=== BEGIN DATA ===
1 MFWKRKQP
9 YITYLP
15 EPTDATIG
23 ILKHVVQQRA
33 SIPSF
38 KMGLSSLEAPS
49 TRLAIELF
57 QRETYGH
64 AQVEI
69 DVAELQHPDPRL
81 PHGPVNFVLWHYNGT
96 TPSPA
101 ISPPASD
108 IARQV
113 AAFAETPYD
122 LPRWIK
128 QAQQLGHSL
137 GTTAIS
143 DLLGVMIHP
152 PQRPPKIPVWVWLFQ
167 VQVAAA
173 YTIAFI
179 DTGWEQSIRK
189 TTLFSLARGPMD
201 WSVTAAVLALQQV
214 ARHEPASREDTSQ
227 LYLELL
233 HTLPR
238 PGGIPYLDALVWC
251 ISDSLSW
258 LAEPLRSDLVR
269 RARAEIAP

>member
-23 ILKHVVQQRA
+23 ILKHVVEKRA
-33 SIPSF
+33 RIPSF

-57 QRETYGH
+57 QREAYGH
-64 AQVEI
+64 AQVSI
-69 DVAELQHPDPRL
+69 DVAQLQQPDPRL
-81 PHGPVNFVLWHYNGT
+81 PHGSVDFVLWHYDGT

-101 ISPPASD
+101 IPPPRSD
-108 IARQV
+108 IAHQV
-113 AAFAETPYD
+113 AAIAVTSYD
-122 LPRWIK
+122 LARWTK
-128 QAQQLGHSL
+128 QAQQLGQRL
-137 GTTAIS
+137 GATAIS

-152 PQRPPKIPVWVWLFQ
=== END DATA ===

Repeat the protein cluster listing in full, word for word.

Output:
1 MFWKRKQP
9 YITYLP
15 EPTDATIG
23 ILKHVVQQRA
33 SIPSF
38 KMGLSSLEAPS
49 TRLAIELF
57 QRETYGH
64 AQVEI
69 DVAELQHPDPRL
81 PHGPVNFVLWHYNGT
96 TPSPA
101 ISPPASD
108 IARQV
113 AAFAETPYD
122 LPRWIK
128 QAQQLGHSL
137 GTTAIS
143 DLLGVMIHP
152 PQRPPKIPVWVWLFQ
167 VQVAAA
173 YTIAFI
179 DTGWEQSIRK
189 TTLFSLARGPMD
201 WSVTAAVLALQQV
214 ARHEPASREDTSQ
227 LYLELL
233 HTLPR
238 PGGIPYLDALVWC
251 ISDSLSW
258 LAEPLRSDLVR
269 RARAEIAP

>member
-23 ILKHVVQQRA
+23 ILKHVVEKRA
-33 SIPSF
+33 RIPSF

-57 QRETYGH
+57 QREAYGH
-64 AQVEI
+64 AQVSI
-69 DVAELQHPDPRL
+69 DVAQLQQPDPRL
-81 PHGPVNFVLWHYNGT
+81 PHGSVDFVLWHYDGT

-101 ISPPASD
+101 IPPPRSD
-108 IARQV
+108 IAHQV
-113 AAFAETPYD
+113 AAIAVTSYD
-122 LPRWIK
+122 LARWTK
-128 QAQQLGHSL
+128 QAQQLGQRL
-137 GTTAIS
+137 GATAIS

-152 PQRPPKIPVWVWLFQ